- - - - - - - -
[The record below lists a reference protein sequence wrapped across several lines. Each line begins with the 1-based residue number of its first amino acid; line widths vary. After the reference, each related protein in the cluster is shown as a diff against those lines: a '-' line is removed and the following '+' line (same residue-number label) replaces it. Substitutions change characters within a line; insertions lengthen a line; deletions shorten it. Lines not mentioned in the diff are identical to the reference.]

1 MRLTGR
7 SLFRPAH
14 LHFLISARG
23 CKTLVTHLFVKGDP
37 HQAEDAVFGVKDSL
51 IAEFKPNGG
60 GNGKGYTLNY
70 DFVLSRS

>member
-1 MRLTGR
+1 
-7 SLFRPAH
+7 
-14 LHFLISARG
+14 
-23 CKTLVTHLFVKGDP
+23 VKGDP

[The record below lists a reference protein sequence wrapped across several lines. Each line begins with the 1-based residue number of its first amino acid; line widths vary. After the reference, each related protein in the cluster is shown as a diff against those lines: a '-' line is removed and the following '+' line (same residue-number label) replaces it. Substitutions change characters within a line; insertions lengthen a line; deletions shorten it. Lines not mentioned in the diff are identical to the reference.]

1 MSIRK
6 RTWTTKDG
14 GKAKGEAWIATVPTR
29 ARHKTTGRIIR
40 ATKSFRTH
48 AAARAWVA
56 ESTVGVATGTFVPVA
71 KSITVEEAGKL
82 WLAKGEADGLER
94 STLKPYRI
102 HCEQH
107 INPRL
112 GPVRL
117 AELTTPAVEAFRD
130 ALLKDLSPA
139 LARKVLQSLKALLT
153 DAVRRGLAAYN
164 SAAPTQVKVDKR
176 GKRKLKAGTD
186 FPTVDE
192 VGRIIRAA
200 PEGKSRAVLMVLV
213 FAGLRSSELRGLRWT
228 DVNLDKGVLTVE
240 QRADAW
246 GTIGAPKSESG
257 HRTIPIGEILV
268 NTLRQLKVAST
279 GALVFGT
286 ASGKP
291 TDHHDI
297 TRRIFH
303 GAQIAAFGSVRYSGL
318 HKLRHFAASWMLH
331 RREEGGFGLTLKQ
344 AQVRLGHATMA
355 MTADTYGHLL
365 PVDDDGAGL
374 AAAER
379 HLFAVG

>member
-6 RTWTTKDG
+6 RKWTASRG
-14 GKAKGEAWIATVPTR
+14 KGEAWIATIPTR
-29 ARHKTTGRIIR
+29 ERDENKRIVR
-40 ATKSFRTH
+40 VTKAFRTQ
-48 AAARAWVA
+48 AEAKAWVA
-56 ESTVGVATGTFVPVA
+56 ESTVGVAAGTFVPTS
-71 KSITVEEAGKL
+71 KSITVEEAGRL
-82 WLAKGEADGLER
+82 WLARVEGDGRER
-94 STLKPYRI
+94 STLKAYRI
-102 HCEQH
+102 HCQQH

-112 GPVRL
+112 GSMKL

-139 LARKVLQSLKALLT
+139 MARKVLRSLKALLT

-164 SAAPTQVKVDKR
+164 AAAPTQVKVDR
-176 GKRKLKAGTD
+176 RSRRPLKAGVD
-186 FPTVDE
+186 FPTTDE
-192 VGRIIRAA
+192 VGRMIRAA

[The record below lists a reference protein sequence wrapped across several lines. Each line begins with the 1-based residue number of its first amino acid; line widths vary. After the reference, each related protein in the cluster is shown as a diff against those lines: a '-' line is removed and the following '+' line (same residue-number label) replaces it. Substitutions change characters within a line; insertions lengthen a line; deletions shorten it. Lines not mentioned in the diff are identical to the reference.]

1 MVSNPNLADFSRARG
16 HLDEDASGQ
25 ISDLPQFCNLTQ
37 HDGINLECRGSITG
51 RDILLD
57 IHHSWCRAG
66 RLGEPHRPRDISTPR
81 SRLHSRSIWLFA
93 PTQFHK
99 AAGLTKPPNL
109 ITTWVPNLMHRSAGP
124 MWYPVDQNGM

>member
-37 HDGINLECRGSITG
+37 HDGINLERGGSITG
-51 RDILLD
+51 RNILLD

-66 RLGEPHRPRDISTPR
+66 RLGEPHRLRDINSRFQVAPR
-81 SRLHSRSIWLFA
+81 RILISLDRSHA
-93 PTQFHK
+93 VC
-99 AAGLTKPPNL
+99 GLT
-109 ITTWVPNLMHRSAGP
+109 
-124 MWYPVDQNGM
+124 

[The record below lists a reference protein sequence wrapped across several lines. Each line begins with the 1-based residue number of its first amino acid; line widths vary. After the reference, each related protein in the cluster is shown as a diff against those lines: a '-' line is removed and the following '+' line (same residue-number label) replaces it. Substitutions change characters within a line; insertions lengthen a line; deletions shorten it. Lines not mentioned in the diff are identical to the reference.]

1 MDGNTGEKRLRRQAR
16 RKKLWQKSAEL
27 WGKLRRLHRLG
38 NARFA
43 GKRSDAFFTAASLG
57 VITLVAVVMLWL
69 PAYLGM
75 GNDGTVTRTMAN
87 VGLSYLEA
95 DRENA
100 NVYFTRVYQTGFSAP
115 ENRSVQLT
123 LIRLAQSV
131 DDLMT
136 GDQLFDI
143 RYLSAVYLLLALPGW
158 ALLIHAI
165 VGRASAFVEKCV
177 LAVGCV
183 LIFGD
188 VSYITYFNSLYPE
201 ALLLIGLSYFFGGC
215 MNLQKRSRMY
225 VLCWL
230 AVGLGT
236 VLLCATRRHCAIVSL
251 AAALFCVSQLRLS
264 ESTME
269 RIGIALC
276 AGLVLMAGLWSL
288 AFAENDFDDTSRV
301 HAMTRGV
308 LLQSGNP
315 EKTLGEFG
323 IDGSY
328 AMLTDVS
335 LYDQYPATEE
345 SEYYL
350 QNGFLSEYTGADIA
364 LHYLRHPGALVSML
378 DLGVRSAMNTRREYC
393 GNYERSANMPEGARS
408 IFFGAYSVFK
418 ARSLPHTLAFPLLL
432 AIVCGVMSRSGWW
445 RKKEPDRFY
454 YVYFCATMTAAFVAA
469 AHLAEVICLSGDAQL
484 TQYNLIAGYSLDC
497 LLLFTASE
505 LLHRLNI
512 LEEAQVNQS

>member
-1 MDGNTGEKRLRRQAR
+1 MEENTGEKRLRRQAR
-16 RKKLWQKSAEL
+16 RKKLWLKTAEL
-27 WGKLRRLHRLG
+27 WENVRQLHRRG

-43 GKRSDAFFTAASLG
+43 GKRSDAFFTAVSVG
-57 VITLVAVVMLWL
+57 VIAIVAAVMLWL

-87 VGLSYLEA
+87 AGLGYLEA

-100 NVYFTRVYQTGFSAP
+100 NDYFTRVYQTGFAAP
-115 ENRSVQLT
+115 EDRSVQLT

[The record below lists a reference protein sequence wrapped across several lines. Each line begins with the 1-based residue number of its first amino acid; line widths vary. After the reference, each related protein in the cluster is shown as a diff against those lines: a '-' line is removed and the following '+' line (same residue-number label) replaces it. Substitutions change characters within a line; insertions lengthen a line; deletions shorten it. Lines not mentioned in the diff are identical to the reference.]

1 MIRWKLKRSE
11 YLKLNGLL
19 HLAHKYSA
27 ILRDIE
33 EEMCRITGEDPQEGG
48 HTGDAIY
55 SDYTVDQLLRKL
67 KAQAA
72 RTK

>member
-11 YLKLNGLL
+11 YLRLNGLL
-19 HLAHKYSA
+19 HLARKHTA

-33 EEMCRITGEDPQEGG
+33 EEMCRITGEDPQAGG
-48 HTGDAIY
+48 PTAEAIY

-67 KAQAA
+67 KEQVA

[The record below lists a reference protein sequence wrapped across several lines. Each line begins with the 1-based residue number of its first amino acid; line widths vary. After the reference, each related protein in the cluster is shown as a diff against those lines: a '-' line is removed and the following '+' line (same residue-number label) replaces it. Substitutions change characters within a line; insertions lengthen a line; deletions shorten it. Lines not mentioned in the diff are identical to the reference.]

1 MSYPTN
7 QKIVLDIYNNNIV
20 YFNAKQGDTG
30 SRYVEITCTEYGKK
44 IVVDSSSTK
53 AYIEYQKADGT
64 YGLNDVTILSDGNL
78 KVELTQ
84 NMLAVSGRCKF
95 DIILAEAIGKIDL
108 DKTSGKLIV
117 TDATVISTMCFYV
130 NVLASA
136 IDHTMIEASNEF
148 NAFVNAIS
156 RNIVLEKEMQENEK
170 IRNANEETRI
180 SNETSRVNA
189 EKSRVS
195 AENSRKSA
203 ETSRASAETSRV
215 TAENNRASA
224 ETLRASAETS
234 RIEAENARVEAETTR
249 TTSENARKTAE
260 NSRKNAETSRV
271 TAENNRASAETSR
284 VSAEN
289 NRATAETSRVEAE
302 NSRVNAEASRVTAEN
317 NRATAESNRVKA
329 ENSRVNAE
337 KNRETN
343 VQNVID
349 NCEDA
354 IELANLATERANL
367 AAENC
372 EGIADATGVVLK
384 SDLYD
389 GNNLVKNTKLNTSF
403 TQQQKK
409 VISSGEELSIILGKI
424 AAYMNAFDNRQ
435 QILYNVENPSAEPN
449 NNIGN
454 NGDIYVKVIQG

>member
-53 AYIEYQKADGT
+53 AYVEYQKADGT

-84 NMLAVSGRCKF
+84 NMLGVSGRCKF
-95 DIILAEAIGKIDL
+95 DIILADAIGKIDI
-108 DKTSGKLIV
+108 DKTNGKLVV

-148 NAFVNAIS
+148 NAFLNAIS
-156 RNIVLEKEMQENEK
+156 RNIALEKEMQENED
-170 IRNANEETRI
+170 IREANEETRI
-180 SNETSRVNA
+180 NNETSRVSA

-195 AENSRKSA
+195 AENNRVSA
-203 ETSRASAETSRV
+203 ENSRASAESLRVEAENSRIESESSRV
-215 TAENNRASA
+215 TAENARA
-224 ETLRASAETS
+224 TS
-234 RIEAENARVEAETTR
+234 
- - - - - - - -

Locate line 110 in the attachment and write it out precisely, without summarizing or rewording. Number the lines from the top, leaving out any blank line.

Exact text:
+51 RNILLD